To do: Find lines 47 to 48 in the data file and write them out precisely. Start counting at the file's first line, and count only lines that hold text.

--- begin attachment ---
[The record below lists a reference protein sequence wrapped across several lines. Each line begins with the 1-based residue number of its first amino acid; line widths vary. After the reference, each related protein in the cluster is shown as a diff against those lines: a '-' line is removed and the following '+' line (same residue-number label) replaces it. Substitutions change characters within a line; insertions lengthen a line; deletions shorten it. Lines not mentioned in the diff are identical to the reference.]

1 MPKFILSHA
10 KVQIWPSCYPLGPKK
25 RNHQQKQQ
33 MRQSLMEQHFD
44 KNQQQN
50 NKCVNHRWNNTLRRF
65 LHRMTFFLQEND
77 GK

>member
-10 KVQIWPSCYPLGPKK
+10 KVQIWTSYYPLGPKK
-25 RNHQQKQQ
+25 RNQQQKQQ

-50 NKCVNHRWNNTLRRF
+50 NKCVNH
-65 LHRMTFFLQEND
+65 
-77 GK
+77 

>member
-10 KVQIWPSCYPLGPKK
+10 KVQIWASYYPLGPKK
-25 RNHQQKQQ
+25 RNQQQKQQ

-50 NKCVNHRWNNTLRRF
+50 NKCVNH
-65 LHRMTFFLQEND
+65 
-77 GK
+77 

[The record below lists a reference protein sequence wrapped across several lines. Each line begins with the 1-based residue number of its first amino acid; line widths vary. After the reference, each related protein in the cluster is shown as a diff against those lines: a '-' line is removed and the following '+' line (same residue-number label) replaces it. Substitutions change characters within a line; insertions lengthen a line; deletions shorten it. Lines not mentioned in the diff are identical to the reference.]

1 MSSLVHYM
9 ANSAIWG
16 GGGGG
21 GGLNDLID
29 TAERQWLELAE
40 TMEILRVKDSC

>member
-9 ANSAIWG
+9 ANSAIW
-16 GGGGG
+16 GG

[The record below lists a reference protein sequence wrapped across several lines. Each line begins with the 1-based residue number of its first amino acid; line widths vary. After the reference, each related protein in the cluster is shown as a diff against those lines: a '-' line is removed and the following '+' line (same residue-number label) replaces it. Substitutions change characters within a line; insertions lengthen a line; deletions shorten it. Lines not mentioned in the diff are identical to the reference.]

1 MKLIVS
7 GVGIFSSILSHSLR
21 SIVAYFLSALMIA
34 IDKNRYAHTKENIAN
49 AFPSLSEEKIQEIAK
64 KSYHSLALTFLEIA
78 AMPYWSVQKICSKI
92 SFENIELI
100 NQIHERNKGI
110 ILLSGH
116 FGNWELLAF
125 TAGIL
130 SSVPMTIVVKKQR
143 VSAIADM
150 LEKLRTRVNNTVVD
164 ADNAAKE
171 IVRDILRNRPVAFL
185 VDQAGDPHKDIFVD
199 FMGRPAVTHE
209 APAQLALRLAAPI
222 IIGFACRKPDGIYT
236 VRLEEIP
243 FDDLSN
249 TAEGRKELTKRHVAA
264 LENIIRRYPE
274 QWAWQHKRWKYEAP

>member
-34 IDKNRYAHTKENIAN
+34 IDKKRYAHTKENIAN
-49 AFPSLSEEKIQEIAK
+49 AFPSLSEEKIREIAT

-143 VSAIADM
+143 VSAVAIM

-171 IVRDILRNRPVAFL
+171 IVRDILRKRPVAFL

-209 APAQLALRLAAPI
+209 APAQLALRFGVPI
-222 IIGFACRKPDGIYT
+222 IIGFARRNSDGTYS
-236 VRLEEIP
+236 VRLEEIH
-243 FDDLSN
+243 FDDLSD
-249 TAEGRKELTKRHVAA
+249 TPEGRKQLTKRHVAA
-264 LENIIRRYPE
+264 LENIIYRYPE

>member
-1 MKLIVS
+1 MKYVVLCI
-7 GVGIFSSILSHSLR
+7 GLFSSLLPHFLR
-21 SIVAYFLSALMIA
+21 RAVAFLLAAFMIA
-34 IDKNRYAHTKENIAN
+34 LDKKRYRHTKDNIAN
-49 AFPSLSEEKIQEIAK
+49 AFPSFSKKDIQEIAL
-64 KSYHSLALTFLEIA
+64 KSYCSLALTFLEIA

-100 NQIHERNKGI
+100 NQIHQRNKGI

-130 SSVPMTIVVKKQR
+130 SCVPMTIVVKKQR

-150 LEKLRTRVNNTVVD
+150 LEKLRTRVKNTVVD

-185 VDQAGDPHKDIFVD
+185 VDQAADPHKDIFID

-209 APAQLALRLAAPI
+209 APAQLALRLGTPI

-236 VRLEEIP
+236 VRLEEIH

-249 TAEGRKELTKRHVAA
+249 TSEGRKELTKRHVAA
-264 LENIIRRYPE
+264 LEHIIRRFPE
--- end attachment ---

21 SIVAYFLSALMIA
34 IDKNRYAHTKENIAN